Different types of relays are in use in every-day life. These include relays constructed from electromechanical elements such as from solenoids, induction discs, hinged armatures, or from solid-state elements such as from transistors, magnetic or operational amplifiers, silicon-controlled-rectifiers (SCRs), diodes, or digital computers using microprocessors and analog-to-digital converters.
Development of protection with relays began with the electromagnetic types, and most descriptions of relay characteristics still retain the electromagnetic terms. Although the construction of a relay does not inherently alter the concept of protection, each type has its own advantages and disadvantages.
General faults are often short circuits, where the current increases in magnitude, while the voltage goes down. Apart from the changes in magnitude, the AC field may also undergo changes in parameters such as system frequency, active/reactive power, harmonic components, phase angles of the current and voltage phasor, and more.
Operating principles of detection of faults with relays are based on detecting the above changes and identifying whether the changes exist within the predefined zone of protection or outside. Depending upon the operating principle of the relay, detection can be categorized based on which of the input quantities the specific relay will respond. This leads to eight major types of faults that relays can detect:
- Frequency Sensing
- Harmonic Content
- Pilot Relaying
- Distance Measurement
- Phase Angle Comparison
- Differential Comparison
- Magnitude Comparison
- Level Detection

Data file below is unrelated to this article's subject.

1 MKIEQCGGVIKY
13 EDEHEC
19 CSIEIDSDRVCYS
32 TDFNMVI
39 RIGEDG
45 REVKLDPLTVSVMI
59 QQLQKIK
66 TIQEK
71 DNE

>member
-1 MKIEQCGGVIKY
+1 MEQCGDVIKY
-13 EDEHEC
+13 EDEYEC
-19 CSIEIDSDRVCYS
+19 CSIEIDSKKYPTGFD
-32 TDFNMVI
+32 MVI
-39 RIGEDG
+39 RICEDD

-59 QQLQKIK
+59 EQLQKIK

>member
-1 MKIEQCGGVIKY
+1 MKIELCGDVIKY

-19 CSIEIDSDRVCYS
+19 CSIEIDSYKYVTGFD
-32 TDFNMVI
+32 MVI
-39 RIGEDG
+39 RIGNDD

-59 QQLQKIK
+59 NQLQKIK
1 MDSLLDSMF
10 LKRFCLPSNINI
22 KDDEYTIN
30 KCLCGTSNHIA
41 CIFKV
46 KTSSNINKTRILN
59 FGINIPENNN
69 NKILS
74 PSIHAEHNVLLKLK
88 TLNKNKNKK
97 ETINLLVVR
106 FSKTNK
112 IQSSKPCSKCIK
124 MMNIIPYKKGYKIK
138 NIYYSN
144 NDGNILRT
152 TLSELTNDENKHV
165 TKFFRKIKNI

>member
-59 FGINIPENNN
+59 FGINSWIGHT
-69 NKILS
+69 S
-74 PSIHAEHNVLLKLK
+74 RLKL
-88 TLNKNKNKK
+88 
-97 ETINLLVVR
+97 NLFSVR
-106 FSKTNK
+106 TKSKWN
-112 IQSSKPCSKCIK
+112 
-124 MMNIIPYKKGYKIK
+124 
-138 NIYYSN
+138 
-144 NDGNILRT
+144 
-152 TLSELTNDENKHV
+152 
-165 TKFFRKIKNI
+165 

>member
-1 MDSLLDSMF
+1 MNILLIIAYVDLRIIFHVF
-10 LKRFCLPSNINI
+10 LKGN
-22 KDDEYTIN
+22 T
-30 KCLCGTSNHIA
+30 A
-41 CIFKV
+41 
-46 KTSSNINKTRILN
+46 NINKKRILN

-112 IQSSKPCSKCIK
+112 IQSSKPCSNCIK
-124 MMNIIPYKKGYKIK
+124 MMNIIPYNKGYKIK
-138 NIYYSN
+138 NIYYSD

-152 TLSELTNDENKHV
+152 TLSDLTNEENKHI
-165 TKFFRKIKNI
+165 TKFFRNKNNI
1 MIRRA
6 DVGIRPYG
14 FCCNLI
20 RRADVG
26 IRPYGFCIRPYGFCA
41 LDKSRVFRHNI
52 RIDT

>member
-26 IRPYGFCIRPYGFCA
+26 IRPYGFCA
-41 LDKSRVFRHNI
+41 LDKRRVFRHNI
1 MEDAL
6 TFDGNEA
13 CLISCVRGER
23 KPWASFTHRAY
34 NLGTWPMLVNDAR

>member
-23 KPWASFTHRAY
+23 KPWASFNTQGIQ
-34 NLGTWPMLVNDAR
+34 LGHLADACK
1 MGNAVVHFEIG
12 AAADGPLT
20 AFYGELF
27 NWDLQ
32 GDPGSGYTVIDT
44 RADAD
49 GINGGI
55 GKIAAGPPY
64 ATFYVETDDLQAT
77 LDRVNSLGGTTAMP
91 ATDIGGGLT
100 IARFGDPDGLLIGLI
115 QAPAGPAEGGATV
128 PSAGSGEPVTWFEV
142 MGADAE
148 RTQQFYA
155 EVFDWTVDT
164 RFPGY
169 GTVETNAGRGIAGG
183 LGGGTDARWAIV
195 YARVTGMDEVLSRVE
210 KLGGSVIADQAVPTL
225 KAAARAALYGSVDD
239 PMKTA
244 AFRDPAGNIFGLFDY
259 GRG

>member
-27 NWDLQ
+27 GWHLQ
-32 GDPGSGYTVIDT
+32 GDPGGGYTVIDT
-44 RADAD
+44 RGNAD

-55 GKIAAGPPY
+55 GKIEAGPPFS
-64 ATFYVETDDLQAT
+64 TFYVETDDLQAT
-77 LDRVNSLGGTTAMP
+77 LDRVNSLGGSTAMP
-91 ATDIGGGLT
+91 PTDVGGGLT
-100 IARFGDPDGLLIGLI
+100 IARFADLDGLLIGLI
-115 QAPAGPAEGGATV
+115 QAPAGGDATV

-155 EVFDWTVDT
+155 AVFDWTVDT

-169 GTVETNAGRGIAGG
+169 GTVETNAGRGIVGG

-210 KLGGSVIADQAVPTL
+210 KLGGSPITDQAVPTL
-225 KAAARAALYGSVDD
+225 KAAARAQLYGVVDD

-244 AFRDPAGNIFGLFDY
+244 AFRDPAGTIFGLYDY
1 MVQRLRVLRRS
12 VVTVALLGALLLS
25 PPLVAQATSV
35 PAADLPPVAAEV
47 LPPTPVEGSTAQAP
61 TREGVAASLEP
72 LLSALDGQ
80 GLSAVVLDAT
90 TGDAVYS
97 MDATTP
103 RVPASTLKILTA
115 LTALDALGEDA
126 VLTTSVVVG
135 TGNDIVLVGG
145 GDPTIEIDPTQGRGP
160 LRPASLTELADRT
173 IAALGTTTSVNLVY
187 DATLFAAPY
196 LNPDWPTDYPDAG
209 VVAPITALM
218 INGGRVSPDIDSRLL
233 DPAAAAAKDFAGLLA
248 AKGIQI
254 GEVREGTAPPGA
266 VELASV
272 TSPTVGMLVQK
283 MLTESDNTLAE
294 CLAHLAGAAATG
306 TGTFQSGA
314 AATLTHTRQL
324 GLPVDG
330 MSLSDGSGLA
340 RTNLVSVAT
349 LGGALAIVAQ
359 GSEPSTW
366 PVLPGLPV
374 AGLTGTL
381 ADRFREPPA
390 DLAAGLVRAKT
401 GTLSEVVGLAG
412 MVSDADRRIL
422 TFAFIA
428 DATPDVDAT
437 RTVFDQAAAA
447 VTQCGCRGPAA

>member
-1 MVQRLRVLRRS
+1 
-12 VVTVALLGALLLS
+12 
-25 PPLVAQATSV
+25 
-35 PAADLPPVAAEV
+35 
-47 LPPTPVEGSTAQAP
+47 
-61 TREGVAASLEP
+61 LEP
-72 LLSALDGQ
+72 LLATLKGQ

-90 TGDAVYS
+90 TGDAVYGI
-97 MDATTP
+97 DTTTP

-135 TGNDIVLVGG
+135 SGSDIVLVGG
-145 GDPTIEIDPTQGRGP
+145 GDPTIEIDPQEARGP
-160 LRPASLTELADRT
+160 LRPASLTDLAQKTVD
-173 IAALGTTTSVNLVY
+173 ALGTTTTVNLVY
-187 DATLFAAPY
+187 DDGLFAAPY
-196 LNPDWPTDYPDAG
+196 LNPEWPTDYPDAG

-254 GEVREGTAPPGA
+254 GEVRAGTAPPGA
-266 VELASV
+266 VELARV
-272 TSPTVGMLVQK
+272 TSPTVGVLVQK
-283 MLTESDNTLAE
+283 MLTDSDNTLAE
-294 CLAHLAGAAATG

Most power systems operate at a normal frequency of 50 or 60 Hz, depending on the country. Deviating from the normal frequency indicates an existing problem or an imminent one. Engineers use frequency-sensing relays to detect and take corrective action to bring the system frequency back to normal.
Power systems usually operate with a sinusoidal waveform of the fundamental frequency. Abnormal system conditions create harmonics that are typically associated with heat and loss in efficiency. Electromechanical or solid-state relays can detect these harmonics, based on which control action may be required.
Sometimes information is required from a remote location, and a pilot relay provides it in the form of contact status, open or closed. Usually, this information is carried over a channel of communication using telephone, microwave, or carrier circuits.
An impedance relay determines the distance or length of the line based on a given spacing and diameter of the conductor. The relay compares the local voltage with the local current, and gives a measurement of the line impedance as seen from its terminals.
A phase angle comparison relay compares the relative angle of phase between the AC voltage and the AC current, measuring the power factor angle. This comparison determines the direction of flow of the current with respect to the voltage, with the magnitude of the angle measured giving an indication of faults.
Under normal operating conditions, current entering one end of an electrical equipment should equal the current exiting from the other end. However, in case of any fault within the equipment, this balance is no longer maintained. A differential relay detects the difference in the two currents, and provides protection.
Relays can compare the magnitude of current in one circuit with the magnitude of current in another and detect abnormalities based on whether they should have been equal or proportional.
Finally, relays can be designed to trip the circuit breakers should the operating current level crosses a specific setting.